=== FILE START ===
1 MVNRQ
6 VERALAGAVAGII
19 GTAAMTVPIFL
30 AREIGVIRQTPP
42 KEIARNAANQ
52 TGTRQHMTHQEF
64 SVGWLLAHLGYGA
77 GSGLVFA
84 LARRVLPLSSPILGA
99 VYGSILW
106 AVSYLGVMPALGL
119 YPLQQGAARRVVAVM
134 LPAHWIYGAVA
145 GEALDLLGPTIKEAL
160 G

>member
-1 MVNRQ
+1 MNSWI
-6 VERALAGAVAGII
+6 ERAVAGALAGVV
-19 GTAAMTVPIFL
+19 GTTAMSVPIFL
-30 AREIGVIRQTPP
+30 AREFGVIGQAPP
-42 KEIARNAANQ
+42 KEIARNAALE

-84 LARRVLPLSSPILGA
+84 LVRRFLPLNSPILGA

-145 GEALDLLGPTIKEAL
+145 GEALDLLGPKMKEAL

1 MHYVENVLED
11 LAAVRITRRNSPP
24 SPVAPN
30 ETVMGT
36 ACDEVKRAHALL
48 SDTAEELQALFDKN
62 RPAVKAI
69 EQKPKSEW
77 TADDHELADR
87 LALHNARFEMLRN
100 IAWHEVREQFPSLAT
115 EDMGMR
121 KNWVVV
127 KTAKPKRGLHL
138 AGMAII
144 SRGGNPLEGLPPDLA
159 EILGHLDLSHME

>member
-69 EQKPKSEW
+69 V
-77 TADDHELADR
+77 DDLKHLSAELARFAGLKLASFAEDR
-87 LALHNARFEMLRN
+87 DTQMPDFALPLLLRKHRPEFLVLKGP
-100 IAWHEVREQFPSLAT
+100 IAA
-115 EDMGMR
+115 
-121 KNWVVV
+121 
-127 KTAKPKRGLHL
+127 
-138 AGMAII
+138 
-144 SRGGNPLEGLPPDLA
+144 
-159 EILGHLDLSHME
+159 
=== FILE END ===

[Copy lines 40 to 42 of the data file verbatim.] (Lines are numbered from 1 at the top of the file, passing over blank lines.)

87 LALHNARFEMLRN
100 IAWHEVREQFPSLAT
115 EDMGMR